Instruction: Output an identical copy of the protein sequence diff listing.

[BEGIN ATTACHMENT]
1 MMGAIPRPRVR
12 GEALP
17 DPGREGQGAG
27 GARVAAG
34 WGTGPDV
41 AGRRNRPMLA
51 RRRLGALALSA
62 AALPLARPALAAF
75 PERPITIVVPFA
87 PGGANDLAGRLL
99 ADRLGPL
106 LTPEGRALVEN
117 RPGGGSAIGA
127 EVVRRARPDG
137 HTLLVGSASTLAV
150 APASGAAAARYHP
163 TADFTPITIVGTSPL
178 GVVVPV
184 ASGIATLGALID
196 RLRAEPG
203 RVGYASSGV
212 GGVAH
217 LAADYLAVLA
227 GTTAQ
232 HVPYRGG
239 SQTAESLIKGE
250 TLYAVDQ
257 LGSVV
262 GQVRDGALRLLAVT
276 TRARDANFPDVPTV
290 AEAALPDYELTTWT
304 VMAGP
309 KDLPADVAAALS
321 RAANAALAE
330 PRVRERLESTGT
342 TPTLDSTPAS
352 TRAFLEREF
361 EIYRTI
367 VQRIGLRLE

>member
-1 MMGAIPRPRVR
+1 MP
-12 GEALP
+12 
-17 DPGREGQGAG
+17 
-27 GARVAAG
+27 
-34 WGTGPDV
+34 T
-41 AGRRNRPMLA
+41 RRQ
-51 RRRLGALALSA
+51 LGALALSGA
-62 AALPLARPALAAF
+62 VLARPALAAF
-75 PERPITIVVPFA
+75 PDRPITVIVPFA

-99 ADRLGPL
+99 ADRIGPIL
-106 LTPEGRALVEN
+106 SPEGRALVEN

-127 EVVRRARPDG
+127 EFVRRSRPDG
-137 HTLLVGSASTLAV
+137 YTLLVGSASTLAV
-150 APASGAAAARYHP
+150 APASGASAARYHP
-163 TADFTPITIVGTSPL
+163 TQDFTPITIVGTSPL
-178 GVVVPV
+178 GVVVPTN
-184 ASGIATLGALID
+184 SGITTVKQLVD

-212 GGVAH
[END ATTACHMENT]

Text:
1 MMGAIPRPRVR
12 GEALP
17 DPGREGQGAG
27 GARVAAG
34 WGTGPDV
41 AGRRNRPMLA
51 RRRLGALALSA
62 AALPLARPALAAF
75 PERPITIVVPFA
87 PGGANDLAGRLL
99 ADRLGPL
106 LTPEGRALVEN
117 RPGGGSAIGA
127 EVVRRARPDG
137 HTLLVGSASTLAV
150 APASGAAAARYHP
163 TADFTPITIVGTSPL
178 GVVVPV
184 ASGIATLGALID
196 RLRAEPG
203 RVGYASSGV
212 GGVAH
217 LAADYLAVLA
227 GTTAQ
232 HVPYRGG
239 SQTAESLIKGE
250 TLYAVDQ
257 LGSVV
262 GQVRDGALRLLAVT
276 TRARDANFPDVPTV
290 AEAALPDYELTTWT
304 VMAGP
309 KDLPADVAAALS
321 RAANAALAE
330 PRVRERLESTGT
342 TPTLDSTPAS
352 TRAFLEREF
361 EIYRTI
367 VQRIGLRLE

>member
-1 MMGAIPRPRVR
+1 MP
-12 GEALP
+12 
-17 DPGREGQGAG
+17 
-27 GARVAAG
+27 
-34 WGTGPDV
+34 T
-41 AGRRNRPMLA
+41 RRQ
-51 RRRLGALALSA
+51 LGALALSGA
-62 AALPLARPALAAF
+62 VLARPALAAF
-75 PERPITIVVPFA
+75 PDRPITVIVPFA

-99 ADRLGPL
+99 ADRIGPIL
-106 LTPEGRALVEN
+106 SPEGRALVEN

-127 EVVRRARPDG
+127 EFVRRSRPDG
-137 HTLLVGSASTLAV
+137 YTLLVGSASTLAV
-150 APASGAAAARYHP
+150 APASGASAARYHP
-163 TADFTPITIVGTSPL
+163 TQDFTPITIVGTSPL
-178 GVVVPV
+178 GVVVPTN
-184 ASGIATLGALID
+184 SGITTVKQLVD

-212 GGVAH